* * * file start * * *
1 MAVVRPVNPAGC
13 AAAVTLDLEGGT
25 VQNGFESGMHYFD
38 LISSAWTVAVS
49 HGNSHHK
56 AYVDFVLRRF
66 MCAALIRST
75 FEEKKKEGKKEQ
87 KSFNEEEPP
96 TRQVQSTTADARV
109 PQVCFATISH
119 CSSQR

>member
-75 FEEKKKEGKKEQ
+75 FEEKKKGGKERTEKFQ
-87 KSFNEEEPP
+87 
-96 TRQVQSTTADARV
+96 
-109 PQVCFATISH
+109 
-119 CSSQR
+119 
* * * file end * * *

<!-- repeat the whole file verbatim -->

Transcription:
1 MAVVRPVNPAGC
13 AAAVTLDLEGGT
25 VQNGFESGMHYFD
38 LISSAWTVAVS
49 HGNSHHK
56 AYVDFVLRRF
66 MCAALIRST
75 FEEKKKEGKKEQ
87 KSFNEEEPP
96 TRQVQSTTADARV
109 PQVCFATISH
119 CSSQR

>member
-75 FEEKKKEGKKEQ
+75 FEEKKKGGKERTEKFQ
-87 KSFNEEEPP
+87 
-96 TRQVQSTTADARV
+96 
-109 PQVCFATISH
+109 
-119 CSSQR
+119 